Image courtesy of the University of Utah
Researchers from the Natural History Museum of Utah (NHMU) and Red Butte Gardens at the University of Utah discovered 10,900-year-old potato starch residue in Escalante, Utah.
The findings mark the earliest evidence of a wild potato used for food in North America. The discovery was made in North Creek Shelter near south-central Utah, where previous excavations had found stones that had been used to grind and prepare food. While examining these stones, Lisbeth Louderback, curator of archaeology at NHMU and assistant professor for the U’s Department of Anthropology, noticed the potato residue. This breakthrough led her team to botanize the area where they eventually found a potato plant, Solanum jamesii or the “Four Corners Potato,” just 150 meters from the archaeological site.
The small town of Escalante had been known as “Potato Valley” to ancient settlers. Now, however, there are few populations of S. jamesii in the region.
“If we went to Escalante right now, there are about six little pockets where the potatoes grow,” said Bruce Pavlik, director of conservation at Red Butte Gardens. “We wanted to know how that could happen if the area was once noted as ‘Potato Valley.’”
Researchers have a few ideas as to why this species of potato is so rare, including livestock denuding the fields and weeds and other detriments that come with habitat modification. However, after partnering with the United States Potato Genebank to research the genetics of the newly discovered tubers, they conjectured another hypothesis.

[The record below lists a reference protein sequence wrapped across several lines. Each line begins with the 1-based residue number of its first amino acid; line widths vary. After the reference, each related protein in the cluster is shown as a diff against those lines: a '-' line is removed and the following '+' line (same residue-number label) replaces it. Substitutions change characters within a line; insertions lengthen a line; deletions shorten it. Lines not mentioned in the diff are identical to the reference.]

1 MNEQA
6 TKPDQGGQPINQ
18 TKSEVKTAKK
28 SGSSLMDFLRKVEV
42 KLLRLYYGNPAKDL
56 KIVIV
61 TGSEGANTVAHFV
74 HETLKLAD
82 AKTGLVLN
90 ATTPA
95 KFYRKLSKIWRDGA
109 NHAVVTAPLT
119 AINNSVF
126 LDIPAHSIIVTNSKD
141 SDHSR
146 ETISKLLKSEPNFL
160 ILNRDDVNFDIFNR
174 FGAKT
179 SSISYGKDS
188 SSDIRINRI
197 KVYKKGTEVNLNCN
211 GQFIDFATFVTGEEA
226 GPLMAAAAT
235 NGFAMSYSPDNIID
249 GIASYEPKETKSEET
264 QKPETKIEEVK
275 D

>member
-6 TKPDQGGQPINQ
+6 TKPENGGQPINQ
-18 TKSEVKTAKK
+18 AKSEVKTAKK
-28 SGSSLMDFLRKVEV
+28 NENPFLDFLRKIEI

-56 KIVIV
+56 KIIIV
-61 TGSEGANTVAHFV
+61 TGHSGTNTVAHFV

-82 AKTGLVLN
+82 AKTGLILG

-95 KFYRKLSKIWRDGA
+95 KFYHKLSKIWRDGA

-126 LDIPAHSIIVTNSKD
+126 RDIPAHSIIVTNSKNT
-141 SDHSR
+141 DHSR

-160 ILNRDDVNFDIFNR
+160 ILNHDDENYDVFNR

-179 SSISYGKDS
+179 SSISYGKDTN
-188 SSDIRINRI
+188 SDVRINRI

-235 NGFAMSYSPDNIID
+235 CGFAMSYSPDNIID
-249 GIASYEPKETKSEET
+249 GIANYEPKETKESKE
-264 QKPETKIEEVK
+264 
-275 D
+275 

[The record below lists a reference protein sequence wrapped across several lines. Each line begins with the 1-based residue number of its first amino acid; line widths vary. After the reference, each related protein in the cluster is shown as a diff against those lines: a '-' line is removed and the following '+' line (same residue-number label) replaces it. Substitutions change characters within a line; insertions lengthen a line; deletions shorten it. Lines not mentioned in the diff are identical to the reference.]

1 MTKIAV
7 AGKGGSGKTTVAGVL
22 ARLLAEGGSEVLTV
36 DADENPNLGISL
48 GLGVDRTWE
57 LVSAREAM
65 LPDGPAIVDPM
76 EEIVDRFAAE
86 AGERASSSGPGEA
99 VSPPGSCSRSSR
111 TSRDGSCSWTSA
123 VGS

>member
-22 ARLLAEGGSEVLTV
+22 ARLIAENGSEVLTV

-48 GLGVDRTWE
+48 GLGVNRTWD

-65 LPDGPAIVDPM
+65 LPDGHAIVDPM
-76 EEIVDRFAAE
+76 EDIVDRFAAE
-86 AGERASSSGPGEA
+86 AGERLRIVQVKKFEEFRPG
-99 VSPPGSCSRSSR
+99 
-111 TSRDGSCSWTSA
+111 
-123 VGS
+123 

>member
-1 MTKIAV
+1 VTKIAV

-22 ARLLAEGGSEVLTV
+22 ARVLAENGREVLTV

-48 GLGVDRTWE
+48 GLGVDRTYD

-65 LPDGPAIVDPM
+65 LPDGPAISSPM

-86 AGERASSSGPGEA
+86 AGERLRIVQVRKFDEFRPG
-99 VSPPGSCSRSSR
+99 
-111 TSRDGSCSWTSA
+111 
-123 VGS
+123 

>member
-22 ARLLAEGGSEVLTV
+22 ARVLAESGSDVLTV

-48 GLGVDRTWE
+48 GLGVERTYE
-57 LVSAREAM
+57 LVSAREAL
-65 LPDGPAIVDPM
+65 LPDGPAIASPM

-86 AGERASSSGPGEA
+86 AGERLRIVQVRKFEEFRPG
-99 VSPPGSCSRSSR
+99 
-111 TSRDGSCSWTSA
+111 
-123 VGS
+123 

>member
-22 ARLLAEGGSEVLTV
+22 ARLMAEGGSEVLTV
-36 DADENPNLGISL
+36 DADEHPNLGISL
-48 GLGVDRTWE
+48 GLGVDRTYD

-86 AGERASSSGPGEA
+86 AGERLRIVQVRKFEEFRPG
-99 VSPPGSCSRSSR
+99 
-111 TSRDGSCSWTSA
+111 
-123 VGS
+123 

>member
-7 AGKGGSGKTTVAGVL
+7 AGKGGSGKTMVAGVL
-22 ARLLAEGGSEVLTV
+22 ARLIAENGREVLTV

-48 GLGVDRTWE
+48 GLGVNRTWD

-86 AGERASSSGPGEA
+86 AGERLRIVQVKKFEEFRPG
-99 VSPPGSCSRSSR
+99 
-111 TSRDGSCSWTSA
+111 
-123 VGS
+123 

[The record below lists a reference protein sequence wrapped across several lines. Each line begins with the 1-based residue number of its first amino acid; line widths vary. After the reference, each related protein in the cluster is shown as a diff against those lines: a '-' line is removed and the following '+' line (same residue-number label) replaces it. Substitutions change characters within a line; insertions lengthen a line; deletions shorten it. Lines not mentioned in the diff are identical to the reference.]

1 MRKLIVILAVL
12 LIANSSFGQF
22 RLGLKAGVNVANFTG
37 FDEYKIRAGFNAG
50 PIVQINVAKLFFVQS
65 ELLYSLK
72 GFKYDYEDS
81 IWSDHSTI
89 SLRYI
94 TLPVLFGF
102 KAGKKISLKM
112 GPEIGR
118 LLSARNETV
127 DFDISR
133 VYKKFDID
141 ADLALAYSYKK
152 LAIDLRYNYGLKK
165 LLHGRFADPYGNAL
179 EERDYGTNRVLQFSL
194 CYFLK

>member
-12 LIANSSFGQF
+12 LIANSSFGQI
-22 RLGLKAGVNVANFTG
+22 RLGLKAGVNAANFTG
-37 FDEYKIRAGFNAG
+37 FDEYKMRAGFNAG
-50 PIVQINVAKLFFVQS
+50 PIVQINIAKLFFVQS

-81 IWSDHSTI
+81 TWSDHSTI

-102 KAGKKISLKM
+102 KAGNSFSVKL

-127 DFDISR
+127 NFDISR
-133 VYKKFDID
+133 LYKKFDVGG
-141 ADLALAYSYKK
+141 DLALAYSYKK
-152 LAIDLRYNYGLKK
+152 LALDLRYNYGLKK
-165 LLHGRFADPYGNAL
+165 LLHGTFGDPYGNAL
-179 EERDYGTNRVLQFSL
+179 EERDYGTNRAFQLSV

“Perhaps the potatoes were transported by humans,” Louderback said. “We want to find out if the people in prehistoric times domesticated or cultivated this plant.”
The main goal now is to conserve the potato, specifically in Escalante.
“Taking the plant out of the wild, we want to understand how to propagate it and ensure that it doesn’t become any more rare than it already is in Utah,” Pavlik said.
Originally used by the natives of the four corners region, the potato was later eaten by pioneers who settled in Utah, then by Escalante locals during the Great Depression. There is nowhere else in North America this plant has been so well established and used.
The team’s second goal is to make the species so abundant that it could officially be restored as a food source. This effort is currently underway, but will take time. The first concern was the potato’s possible toxicity from glycoalkaloid, a naturally occurring poison found in potatoes. The most difficult challenge, though, is tuber production.
“Our tubers produce about 200 more tubers in eight months. Still, for the potato to be marketable, we need to be in the thousands. We think that we can do that in two or three years,” Louderback said.
The researchers are currently applying for grants with the National Science Foundation, and they are working to partner with the USDA to continue to restore the potato plant and, in return, preserve its rich history.